Myrtle Beach, S.C. is home to the “Grand Strand,” which spans from Brunswick County in North Carolina, to historic Georgetown to the south. Within this stretch of about 70 miles there are more than 100 golf courses, making Myrtle Beach one of the most golf-rich regions in the world.
It also ranks at the top in variety, garnering the nickname, the “supermarket of golf.” Myrtle Beach long ago shed its reputation as a bargain-basement destination and today there are more than a dozen ultra high-end courses ranging from $150-200 in the peak season – still a tremendous bargain versus most other destinations in the world.
Golf Digest has been especially kind to the Grand Strand, ranking 10 of its courses in its “Top 100 You Can Play” list, more than any other destination in America.
The Dunes Golf & Beach Club, located right off the beach, is the area’s most prestigious golf course, while the Barefoot Resort up the road features an all-star foursome of designers on its courses: Dye, Fazio, Love III and Greg Norman. Many of the world’s top architects have at least one design somewhere along the Grand Strand.
The Grand Strand can be divided into three regions: the North and South Strand, and Myrtle Beach itself.
The South Strand begins around Murrells Inlet, a small fishing village home to world-class seafood restaurants along the Marshwalk. It’s also here where the lowcountry comes to life, filled with centuries-old oaks on historic Carolina plantation properties. Caledonia Golf & Fish Club, Pawleys Plantation and the Heritage Club highlight the South Strand.
The North Strand, comprised of North Myrtle Beach to Sunset Beach in North Carolina seemingly has a golf course on every block. Multi-course resorts such as Ocean Ridge Plantation and Sea Trail dazzle, while River’s Edge and Glen Dornoch Waterway Golf Links boast natural, waterfront beauty.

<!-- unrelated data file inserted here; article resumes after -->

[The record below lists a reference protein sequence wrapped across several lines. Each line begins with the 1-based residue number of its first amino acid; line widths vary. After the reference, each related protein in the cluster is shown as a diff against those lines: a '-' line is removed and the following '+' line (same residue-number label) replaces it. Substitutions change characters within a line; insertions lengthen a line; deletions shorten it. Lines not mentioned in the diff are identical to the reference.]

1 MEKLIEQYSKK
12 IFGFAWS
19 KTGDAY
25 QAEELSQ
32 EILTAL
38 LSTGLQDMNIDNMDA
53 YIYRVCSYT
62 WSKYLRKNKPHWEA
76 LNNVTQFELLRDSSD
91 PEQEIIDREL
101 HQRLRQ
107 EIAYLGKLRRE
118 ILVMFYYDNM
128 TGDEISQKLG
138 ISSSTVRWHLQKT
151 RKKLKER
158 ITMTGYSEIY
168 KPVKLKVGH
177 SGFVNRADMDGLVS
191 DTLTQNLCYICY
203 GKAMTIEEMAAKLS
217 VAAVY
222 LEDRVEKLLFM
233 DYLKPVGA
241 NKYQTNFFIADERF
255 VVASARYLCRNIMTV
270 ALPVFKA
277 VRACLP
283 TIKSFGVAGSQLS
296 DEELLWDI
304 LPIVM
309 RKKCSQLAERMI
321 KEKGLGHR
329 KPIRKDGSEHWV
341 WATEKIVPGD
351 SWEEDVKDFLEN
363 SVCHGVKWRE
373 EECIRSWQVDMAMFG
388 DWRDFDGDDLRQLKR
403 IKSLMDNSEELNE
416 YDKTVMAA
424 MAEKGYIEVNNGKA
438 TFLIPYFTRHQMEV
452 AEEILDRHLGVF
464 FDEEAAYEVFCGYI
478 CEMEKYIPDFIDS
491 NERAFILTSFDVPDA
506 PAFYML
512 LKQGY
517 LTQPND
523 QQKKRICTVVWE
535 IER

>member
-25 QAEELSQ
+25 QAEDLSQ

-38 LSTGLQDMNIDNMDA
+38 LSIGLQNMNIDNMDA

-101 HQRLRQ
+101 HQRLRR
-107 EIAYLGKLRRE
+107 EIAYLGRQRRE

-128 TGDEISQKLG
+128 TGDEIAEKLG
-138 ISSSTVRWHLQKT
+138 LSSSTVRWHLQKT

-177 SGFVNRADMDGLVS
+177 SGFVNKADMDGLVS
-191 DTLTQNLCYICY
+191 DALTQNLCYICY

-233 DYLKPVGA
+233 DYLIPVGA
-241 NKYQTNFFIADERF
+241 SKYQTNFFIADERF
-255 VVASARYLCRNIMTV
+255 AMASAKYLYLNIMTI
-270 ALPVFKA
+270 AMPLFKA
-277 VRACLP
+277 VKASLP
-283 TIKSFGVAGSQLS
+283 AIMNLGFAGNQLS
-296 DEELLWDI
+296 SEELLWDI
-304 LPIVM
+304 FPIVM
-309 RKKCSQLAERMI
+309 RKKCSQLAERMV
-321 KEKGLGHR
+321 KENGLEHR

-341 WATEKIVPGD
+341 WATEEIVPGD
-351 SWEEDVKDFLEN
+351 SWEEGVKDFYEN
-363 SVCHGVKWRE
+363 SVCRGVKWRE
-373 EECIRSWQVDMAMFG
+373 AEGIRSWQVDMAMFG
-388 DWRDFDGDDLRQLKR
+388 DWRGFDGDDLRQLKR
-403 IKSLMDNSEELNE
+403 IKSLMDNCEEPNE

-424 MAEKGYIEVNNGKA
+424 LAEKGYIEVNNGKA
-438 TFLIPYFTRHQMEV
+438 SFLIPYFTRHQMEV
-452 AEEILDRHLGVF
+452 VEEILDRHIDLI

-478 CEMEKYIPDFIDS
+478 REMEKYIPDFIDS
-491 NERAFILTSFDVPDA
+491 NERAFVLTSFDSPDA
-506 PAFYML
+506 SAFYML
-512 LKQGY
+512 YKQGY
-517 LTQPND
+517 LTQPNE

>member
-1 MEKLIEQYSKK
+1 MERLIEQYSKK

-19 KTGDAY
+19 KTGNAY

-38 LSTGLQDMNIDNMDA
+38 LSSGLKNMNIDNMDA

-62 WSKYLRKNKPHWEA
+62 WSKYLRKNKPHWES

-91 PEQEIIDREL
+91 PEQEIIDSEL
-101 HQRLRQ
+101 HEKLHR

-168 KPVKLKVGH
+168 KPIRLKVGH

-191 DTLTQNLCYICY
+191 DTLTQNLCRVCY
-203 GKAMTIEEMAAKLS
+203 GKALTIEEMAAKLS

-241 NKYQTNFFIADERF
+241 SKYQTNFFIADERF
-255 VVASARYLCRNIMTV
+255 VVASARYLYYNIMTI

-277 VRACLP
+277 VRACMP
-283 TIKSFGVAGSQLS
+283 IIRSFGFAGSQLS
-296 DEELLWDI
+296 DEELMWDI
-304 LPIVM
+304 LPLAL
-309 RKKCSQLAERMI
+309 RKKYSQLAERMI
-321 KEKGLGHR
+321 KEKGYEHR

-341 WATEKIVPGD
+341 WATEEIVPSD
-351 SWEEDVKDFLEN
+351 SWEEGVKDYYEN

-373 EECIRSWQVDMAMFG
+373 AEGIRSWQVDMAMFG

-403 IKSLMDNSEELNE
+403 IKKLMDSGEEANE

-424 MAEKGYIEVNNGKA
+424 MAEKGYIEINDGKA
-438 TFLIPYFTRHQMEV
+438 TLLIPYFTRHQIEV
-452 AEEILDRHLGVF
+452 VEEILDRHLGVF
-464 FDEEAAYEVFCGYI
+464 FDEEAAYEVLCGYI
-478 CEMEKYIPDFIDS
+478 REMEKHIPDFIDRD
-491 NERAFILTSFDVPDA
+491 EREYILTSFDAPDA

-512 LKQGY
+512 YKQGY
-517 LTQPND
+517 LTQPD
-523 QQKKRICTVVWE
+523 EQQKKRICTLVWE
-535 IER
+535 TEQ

Myrtle Beach itself is home to plenty of golf courses in its own regard, from historic Pine Lakes International, the area’s first course, the Dunes Club nearby, and glamorous Grande Dunes along the Intracoastal Waterway. Myrtle Beach’s main artery, Highway 501, features two multi-course facilities, Legends and Myrtle Beach National, home to the renowned King’s North course.
Climate and golf seasons
You can golf year-round on the Grand Strand, and there are up to a dozen different rate seasons annually for golf courses in Myrtle Beach. While Myrtle Beach is its busiest during the summer months, golf’s peak season ranges from mid-March through the last week of April. At this time, courses are in their best condition, greens are fast and smooth, the azaleas are in full bloom and the weather is perfect.
Courses are their cheapest during the summer. At this time of year, you can find tee times for as low as $35-50 at many of the lower-end courses that charge $70-90 during peak season.
Courses are also very busy during the fall and winter months, filled with sun-starved northeasterners and Canadians – many of whom you’re certain to see on the beach in their swim trunks despite 60-degree highs. There certainly is a season – and a golf course – for everyone in the Grand Strand.